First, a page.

NOx is one of the preeminent pollutants present in ambient air [9]. NOx is a dangerous gaseous substance largely produced by the combustion of fossil fuels such as coal, natural gas, and oil [9]. NOx is a reddish brown, highly reactive gas. Long term exposure to NOx can result in abnormal effects in the lungs, spleen, liver, and blood, while the short term effects include defective pulmonary function, with asthmatics being the most vulnerable [9].

        The adverse effects of NOx exposure can also result in severe changes in cell type in tracheobronchial pulmonary regions, lung structure, metabolism and defense against bacterial and viral infection, as well as emphysema-like symptoms [9]. Not only does NOx adversely affect human health, but it also results in notable environmental destruction [10]. NOx contributes to the formation of smog, acid rain, water quality deterioration, global warming and visibility impairment [9].

        The effects of air and vehicle pollution are clearly visible across the globe, especially in Asia and Europe [1, 6, 11]. During the late 20th century, Europe was facing drastic levels of eutrophication (damage and changes in ecosystems due to the availability of excessive amounts of nutrients) as a consequence of NOx and SOx emissions from automobiles. Investigations revealed that devastating ecological damage was a direct consequence of acidification of soil and water due to atmospheric depositions of NOx and SOx [12]. Due to the high levels of foreign pollutant emissions, countries across Europe and the United States now limit the amount of greenhouse gases and pollutants emitted in order to reduce and prevent further drastic increases in air pollution.

      3. NOx and Vehicle Pollution in Urban Cities

    In recent years, urban air pollution has emerged as one of the most acute problems, because of its negative effects on health and deterioration in living conditions [5, 10, 11, 13]. Automobiles and other road vehicles have constantly been acknowledged as chief contributors to the metropolitan air and vehicle pollution burden on society. Traffic-related air pollution is most severe in municipal areas and particularly city centers, where large, thick traffic volumes and congestion give rise to degradation of the air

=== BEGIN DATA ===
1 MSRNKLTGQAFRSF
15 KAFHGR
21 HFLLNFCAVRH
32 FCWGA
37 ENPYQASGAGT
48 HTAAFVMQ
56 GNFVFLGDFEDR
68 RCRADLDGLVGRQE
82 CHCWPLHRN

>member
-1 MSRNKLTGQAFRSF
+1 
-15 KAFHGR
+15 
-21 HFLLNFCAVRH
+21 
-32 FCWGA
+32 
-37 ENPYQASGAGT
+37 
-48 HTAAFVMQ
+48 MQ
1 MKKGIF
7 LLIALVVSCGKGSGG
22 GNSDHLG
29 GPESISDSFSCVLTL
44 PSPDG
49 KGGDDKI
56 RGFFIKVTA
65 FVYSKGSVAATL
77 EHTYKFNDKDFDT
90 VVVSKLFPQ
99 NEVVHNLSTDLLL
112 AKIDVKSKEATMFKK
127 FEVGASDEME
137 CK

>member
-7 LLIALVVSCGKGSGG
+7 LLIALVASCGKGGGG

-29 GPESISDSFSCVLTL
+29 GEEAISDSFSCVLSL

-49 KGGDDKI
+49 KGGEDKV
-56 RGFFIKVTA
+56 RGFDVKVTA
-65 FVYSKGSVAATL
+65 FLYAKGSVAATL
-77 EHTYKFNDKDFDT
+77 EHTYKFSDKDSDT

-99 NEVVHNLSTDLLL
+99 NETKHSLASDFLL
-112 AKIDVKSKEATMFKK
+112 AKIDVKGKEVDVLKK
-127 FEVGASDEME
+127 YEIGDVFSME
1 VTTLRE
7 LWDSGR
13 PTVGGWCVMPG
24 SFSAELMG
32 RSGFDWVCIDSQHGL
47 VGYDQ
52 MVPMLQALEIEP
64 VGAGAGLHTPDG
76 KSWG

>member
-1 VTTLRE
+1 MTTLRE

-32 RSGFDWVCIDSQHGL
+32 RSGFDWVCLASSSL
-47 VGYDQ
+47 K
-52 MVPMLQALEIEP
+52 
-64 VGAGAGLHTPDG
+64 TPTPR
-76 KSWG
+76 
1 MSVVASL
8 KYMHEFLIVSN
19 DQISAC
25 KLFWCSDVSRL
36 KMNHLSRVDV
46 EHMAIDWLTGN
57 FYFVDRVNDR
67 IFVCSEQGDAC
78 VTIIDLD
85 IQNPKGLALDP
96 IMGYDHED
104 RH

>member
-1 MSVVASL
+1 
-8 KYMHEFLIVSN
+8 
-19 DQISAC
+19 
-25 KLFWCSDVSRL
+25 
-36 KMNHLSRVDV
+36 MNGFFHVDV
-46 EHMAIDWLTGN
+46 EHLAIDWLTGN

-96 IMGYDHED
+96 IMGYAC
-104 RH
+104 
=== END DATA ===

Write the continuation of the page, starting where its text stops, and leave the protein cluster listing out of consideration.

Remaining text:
secondary NAAQS standards. 37.5% of tested locations were within the standard deviation of exceeding the National Ambient Air Quality Standards.


    2.1 VISSIM Software and Calibration

    VISSIM is a traffic flow and operations modeling program used to model traffic and, indirectly, automobile emissions in urban locations. Because of its multimodal (i.e. cars, trucks, buses, heavy rail and light rail vehicles) traffic modeling capability, VISSIM is utilized by transportation engineers to simulate various traffic scenarios before and after transportation developments. It allows transportation engineers to estimate automobile traffic emissions, ost, traffic flow and transportation quality. Outputs from VISSIM can also be used in EPA approved vehicle emissions models which are widely used throughout the United States. The intersection modeled in this research was I-64 and Indian River Road.

    VISSIM software can be used to determine the environmental impact on a specific area and to model and estimate total air pollutant emissions [7]. By making adjustments to the model specifications and given program restraints, researchers varied the built in model parameters to develop an accurate emissions profile for comparison to real-time measured emissions for the purpose of model validation. Real time data collected using the FLAME, provided valuable information for validation of the VISSIM model and produced an accurate determination of localized NOx emissions and NOx exposure levels. Below are the equations used in this research to predict the amount of emissions produced from the I-64/Indian River Road VISSIM traffic model:

    quality in these areas. The dilemma is compounded by the fact that these are also centers of human activity [10].

    1 = 0.075283 0.0015892 ×

    + 0.000015066 × 2


    Virginia Beach, located in the Hampton Roads area of Virginia, is responsible for 2.1% of total NOx emissions in the Virginia Commonwealth in 2008. The primary source of NOx in Virginia Beach is attributed to the vast number of automobiles on the roads. Since 87.1% of the total NOx emissions come from automobiles, the emissions from

    automobiles have a severe and direct impact on the

    2 = .7329 (2)

    3 = 0.0000061411 × 2 (3)

    = × 1 + × 2 (4)


    For this research, the intersection of I-64 and Indian River Road, a heavily traveled intersection, was chosen as

    + × 3

    = 13.6



    the automobile emissions modeling site. According to the model created this section of Indian River road produces